A Mansfield woman was killed by a falling tree and an Easton firefighter died when a tree fell on his truck as Hurricane Sandy ravaged Connecticut and its shoreline Monday night and left more than 600,000 customers in the dark.
Now a post-tropical cyclone, Sandy was moving west at 15 mph across southern Pennyslvania at 5 a.m. Tuesday morning. Its sustained maximum winds had diminished to 65 mph, the National Weather Service reported.
The deadly storm is expected to weaken over the next 48 hours as Connecticut begins to deal with extensive shoreline flooding and widespread outages.
CL&P is currently reporting that 38 percent of its customers, some 476,603 residents and businesses across the state are without power this morning. That figure appears to be down from a high of 600,000 outages the utility was reporting at the height of the storm Monday night.
United Illuminating this morning is reporting that 149,397 of its customers, which 46.6 percent of its coverage area is without power this morning.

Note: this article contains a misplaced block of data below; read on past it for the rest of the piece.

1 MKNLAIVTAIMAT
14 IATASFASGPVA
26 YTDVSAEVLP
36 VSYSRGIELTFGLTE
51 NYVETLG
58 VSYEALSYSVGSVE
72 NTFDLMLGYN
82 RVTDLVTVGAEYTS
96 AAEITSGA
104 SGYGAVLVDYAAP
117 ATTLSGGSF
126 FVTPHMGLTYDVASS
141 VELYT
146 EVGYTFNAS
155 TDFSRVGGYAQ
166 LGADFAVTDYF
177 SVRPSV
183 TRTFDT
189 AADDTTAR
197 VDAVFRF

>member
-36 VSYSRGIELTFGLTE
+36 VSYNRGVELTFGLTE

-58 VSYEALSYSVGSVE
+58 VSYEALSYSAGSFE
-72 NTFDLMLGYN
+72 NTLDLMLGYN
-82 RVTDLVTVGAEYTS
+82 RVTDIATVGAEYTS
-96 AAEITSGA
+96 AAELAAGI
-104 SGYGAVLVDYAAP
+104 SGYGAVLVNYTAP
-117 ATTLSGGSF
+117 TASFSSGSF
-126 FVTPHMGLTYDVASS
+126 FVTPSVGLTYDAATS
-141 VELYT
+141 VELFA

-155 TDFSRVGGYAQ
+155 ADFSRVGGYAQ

On Monday night, Malloy said thousands of residents were trapped by rising flood waters and would have to try to survive the night in their homes. He compared the situation to Hurricane Katrina and asked residents to hang towels or sheets from their windows so that rescuers could find them when it was safe.
“Get to a higher floor, as high as you have to. Don’t be near a window because there’s a lot of wind and there’s nothing good to see at this point. Do not try to walk through (the water). Don’t try to swim through it do not try to drive through it," he said. “Our worst fears are being reached in terms of flooding conditions."
In Norwalk, two "high water rescue teams" were dispatched to calls of people needing to be evacuated from flooded residences. Fires were a problem elsewhere on the shoreline because flooding prevented firefighters from responding. At least three homes were lost in Old Greenwich.
Early Tuesday, according to the Hartford Courant, the Connecticut National Guard was ready to help evacuate residents, particularly from the state's southwestern corner.
In central Connecticut, power outages and wind damage were less severe, but most schools across the state remained closed on Tuesday. Temperatures were expected to fall into the 50s for highs and the 30s for lows over the next five days as many residents wait for their power to be restored.